Cooing quail pulled us out of peaceful slumber and we enjoyed cold breakfast, hot beverages and our camp chores as they rustled in the trees and grass, going about their own morning rituals. California’s state bird is highly sociable, often hanging out in multi-family coveys and apparently we were camped near one of their favorite hang outs. Their frequent vocalizations were delightful and our temporary presence didn’t seem to interrupt their activities.
The fully loaded trailer and bike handled remarkably well going down the steep hill of our abandoned forest service road. Our destination that day was another abandoned forest service road, some 45 miles distant, that would take us up the east side of the Santa Lucia Range- if we were able to navigate the closed roads and restricted access involved. Clouds darkened the sky; a storm approaching from the west. Our water bottles were almost empty and the next outpost of civilization was about 20 miles away. We set off with some trepidation.
Rolling terrain through oak woodlands under dry skies lightened our mood. A three mile detour brought us to Lockwood, named for Belva Lockwood, the first female candidate for president- she ran in 1884 and 1888. With a population of 379, Lockwood consists of a post office, a community center and a small store. Potato chips and a water spigot were our main interest; we filled water bottles, inhaled 800 calories of salty fried goodness, and pulled on rain gear before setting off into a light drizzle, which quickly developed into slashing horizontal rain. Stories and songs kept us cheerful as we biked through the downpour.
We passed the crossroads of Jolon, less than seven miles from Lockwood but with an average summer temperature 20 degrees cooler. The first European exploration of the Santa Lucia Mountains camped here in 1769, and it’s the setting for John Steinbeck‘s novel To A God Unknown. William Randolph Hearst bought thousands of acres surrounding Jolon in the 1920s and sold it to the US Army in 1942; it’s now part of Fort Hunter Liggett. We saw nothing but a wet crossroads, devoid of life or commerce, but apparently there’s a historic Hacienda designed by Julia Morgan somewhere in the vicinity.
Fort Hunter Liggett beckoned with grassy meadows and stately oaks, gently greening slopes and blissfully traffic free smooth roads. After a 150 miles of barbed wire and No Trespassing signs, a US Army Base looked like welcoming park land. Our route skirted the main business of the base, with occasional armored personnel carriers and a firing range.
We began to pass signs warning of possible road closures due to high water, but two river crossings barely cleared the rims. The first car we encountered warned us of a ranger up ahead who had turned him back, but when we passed the same ranger he made sure we knew the area was closed and was happy to let us continue on our merry way, biking uphill on a ridiculously loaded tandem in the rain. I guess nobody wants to mess with that kind of crazy.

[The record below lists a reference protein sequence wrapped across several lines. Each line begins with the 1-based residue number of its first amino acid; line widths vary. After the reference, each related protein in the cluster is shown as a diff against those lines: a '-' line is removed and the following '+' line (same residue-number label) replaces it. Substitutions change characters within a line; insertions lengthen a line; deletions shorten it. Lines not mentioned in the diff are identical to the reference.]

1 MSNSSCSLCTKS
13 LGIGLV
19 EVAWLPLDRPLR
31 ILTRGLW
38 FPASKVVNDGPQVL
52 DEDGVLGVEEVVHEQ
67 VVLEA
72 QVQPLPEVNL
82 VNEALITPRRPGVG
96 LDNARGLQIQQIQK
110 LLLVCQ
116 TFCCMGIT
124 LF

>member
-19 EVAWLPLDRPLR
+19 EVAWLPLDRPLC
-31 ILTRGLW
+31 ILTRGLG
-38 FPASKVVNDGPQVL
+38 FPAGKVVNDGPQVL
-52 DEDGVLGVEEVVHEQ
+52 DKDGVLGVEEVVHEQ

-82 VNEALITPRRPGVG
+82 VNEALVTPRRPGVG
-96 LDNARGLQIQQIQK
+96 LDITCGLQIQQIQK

A closed, muddy Memorial Park at the end of the pavement signaled the beginning of our 20 miles through the wilderness. Coordinated rock-hopping river-crossing past a locked gate brought us to the edge of the impact zone of the Dolan Fire, which raged through Big Sur during California’s catastrophic 2020 wildfire summer. One of almost 10,000 fires that incinerated over 4 million acres throughout the state, the Dolan fire burned only 128,000 acres and was allegedly started by a man attempting to cover up five murders. [The case is strange, complicated, and ongoing. — ed.]
We biked up a steep muddy grade through a charred post-apocalyptic hellscape. Thick brown sludge caked the tires and rivulets of churned slurry ran down the road; on the slopes above and below our narrow ribbon of road, bare mineral soil gleamed with moisture beneath blackened tree corpses, their skeletal arms still reaching for the sun though devoid of life. We biked in silent awe, mute witnesses to the impact of water and fire on steep forest.
Three miles beyond the locked gate we saw an island of living trees, greenery glistening in the downpour. We pulled into an abandoned campground, where precious flat ground, picnic tables and stacks of firewood beckoned. Everything was soaked and disintegrating; ancient reservations were still pinned to posts, reminders of a distant past when the place probably echoed with the din of campers. We heard only the gentle rain; even birds and squirrels were silent. But the outhouse was open and stocked with fresh toilet paper, the rain abated long enough to set up a cozy dry nest, and we made dinner filled with gratitude at our relative comfort and the chance to view firsthand and up close the aftermath of California’s season of fire.